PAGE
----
"I have told those that are coming here to find jobs that there are no jobs available, because we do not have money to give away here," Ventura said recently.
The municipality of Santo Domingo received RD$332.5 million pesos in 1997, which are deemed insufficient to accommodate the needs of the capital city.
Ventura, the most popular merengue player of all times, has the support of most Dominicans, and so far the expressed cooperation of the PLD government towards which, contrary to other PRD members, he has stressed the importance of working together for the benefit of the city.
The Listín Diario reported that former mayor Rafael Suberví Bonilla used the city hall to promote his candidacy to the Presidency. In an item in the Sunday newspaper, the RD$40 million Bulevar de las Estrellas on Winston Churchill Avenue and the RD$50 million remodeling of the Malecón were highlighted as constructions to project the image of the former Minister of Tourism. The newspaper presents photos of what it calls the "disastrous" state in which Ventura received the city hall, which the newspaper reports Suberví hardly visited given the state of abandon of the offices.
Ventura told the Listín Diario that he does not need the municipality to make him famous, what he would like people to say was that his passing through the municipality "was worth it."

Former Mayor announces he's running for President
Lawyer Rafael Suberví Bonilla, former two-time Mayor of Santo Domingo and former Minister of Tourism, and today deputy for the province of Barahona, formally announced his decision to seek the PRD presidential candidacy for the year 2000 presidential elections in a campaign event at the Club San Carlos on Sunday at 10 am. He is the fifth PRD presidential hopeful. Prior to his announcement, Santo Domingo senator Milagros Ortiz Bosch, party secretary general Hatuey Decamps, agriculture businessman Hipólito Mejía and Santiago senator Rafael Abinader have announced their aspirations.

A bid for resolving the political confrontations
Former president of the Junta Central Electoral, Dr. César Estrella Sahdalá, who gained national and international respect after organizing the first undisputed Dominican presidential elections in 1996, added his two cents to the political confrontations that are affecting national institutions. He suggested that all elected boards of institutions under controversy resign. These are the Central Electoral Board, the Chamber of Accounts, and the Chamber of Deputies. New elections would be organized to choose these boards.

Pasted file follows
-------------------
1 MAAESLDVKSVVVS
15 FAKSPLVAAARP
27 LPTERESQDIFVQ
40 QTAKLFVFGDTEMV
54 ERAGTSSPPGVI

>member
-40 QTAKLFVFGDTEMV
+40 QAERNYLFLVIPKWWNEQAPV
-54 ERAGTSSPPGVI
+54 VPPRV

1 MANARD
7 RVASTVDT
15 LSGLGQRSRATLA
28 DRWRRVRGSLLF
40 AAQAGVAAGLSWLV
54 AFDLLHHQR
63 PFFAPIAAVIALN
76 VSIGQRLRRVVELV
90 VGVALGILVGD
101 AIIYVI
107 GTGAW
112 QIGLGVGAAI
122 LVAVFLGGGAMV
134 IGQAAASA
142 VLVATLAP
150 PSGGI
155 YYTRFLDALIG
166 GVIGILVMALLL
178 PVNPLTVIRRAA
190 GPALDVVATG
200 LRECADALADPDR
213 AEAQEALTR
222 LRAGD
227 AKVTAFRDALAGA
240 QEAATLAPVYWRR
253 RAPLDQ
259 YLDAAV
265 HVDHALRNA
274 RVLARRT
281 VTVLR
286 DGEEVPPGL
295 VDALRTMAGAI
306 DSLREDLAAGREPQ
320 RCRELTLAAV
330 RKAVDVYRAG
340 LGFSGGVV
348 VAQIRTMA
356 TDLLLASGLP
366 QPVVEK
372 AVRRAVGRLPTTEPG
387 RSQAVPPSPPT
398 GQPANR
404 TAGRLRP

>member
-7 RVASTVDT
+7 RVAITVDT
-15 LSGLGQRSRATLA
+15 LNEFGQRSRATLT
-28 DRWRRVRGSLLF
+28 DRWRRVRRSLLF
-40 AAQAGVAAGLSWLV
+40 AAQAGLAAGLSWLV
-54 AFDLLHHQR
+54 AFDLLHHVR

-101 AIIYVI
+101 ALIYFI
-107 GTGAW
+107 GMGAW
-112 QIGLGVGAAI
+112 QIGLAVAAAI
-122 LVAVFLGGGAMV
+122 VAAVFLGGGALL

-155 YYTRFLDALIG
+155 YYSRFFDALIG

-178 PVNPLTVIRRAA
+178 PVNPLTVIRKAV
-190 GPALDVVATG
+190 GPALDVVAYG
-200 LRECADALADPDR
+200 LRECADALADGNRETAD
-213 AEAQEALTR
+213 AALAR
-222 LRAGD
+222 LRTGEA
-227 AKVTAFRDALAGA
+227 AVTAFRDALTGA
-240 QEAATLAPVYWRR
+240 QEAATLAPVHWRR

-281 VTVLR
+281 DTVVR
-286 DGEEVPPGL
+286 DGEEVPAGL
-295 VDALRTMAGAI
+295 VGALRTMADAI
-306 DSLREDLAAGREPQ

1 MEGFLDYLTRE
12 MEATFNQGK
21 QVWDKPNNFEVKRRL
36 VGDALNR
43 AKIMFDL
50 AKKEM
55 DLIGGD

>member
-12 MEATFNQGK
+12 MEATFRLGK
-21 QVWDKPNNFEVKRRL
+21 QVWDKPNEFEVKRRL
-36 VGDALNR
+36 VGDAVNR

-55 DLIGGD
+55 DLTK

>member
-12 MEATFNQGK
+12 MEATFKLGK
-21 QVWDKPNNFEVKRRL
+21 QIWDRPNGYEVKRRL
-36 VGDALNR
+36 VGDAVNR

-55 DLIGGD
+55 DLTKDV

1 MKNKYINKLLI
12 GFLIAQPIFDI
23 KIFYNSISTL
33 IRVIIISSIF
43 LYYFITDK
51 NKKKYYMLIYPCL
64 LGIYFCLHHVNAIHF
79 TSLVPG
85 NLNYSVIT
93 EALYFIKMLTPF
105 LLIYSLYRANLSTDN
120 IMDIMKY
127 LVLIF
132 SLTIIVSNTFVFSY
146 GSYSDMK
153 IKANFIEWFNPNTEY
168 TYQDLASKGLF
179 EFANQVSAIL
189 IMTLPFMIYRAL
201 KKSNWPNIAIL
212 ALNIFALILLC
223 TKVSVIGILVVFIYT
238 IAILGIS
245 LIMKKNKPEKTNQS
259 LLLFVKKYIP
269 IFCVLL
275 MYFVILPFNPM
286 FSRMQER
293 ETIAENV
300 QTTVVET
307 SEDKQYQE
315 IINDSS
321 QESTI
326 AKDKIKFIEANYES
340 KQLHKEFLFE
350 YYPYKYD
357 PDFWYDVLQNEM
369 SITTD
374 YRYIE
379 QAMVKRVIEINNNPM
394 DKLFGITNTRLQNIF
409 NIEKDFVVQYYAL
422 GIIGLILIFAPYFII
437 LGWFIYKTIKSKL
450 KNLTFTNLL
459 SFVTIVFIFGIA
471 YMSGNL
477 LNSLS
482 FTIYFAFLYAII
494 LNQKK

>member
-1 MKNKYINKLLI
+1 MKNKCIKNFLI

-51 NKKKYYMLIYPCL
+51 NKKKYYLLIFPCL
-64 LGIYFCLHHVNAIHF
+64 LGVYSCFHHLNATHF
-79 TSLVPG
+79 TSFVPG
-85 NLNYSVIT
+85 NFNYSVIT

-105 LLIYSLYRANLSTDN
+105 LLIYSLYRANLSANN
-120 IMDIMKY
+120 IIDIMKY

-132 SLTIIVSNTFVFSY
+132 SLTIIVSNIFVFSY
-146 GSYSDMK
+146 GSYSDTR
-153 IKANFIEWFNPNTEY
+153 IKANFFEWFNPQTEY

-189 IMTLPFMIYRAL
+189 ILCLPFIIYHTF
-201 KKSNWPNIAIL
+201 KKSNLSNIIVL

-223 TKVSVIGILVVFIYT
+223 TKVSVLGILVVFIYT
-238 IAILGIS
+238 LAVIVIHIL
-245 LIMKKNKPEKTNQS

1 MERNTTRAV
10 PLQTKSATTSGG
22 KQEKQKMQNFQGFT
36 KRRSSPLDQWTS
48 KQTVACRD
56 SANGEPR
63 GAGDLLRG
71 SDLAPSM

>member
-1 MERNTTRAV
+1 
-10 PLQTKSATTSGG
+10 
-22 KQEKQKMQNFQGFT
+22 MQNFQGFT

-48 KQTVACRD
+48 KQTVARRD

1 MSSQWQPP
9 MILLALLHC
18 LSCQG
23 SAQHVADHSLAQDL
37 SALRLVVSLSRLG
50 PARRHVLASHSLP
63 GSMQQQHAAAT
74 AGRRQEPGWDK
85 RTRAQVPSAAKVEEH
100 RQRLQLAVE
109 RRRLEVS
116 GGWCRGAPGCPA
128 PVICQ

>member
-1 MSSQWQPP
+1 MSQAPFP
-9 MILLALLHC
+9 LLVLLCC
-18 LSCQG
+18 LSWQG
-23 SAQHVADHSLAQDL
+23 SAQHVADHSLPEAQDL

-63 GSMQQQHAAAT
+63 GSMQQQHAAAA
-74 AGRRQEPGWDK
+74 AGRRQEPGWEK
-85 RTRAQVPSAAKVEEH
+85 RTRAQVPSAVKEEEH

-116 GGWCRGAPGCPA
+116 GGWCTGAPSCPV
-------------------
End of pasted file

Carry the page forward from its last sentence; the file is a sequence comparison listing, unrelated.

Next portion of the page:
Chamber of Accounts said to be illegally elected
A former president of the Colegio de Abogados, the board of lawyers in the DR, said that the new members of the Chamber of Accounts presided by Dr. Hugo Arias Fabián were illegally elected as their term expired on 16 August 1998. Fernando Hernández Díaz argued that the Constitution establishes that these be elected on 16 August, and thus the term of those that were elected on 13 August 1998 ended on 16 August. He said that the election of the members of the JCE is legal because it was done within the period established by the Constitution.

Dominican women's rights advocator passes away
Ninety-one year old Ambassador Minerva Bernardino, the first woman in the world to be an ambassador before the United Nations, died on Friday, 28 August at 91. Mrs. Bernardino was the only survivor of the Dominican mission that traveled to San Francisco, California to sign the founding charter of the United Nations in 1945.
She passed away at her home in the DR. She had the rank of ambassador and was inspector of consulates and embassies. During the Rafael Trujillo dictatorship, she was the Dominican ambassador before the UN and consul general in New York. She was a renown women's right activist, using the United Nations as a forum.
She was the sister of the infamous Felix W. Bernardino, who died several years ago, and who had been accused of several crimes during the dictatorship.

Exchange rate stable at RD$15-RD$15.20
The DR-US$ exchange rate continued stable with banks buying at RD$15 to RD$15.20. Street market vendors were offering RD$15.25-RD$15.35 for the US dollar. Dollars were being sold in commercial banks and exchange houses for RD$15.20-RD$15.45. In the informal market, dollars were going for RD$15.45-RD$15.50.

Mark McGwire played in DR
Mark McGwire played ball with the Licey Tigers in 1986-1987 season and his performance was so poor he left after 48 turns at bat in the Dominican Professional Winter Baseball League. His average at bat was only .170. During the 14 games he played in the Dominican league, he hit several singles and two doubles, no triples or home runs. He had hit 26 home runs in his first years with the Minor Leagues and was moved up to the Oakland As. His Oakland As' coaches sent him to the DR to improve his third base defense and his batting.
But the 23 year old became homesick. Dominican pitcher José Rijo explained that McGwire missed eating Big Macs, as at the time there were no U.S. food franchises in the DR. He also missed having access to a gym at the stadium where he weight lift.
Rijo said that McGwire became so homesick, after 14 games he asked for a leave and left.
Cheché Arias, his massager, remembers McGwire took advantage of the lower prices here for custom fitting several suits in Santiago. He also remembers, McGwire was happy when playing golf in Casa de Campo.
McGwire might visit the DR, accepting an invitation of Sammy Sosa to play golf in Playa Grande.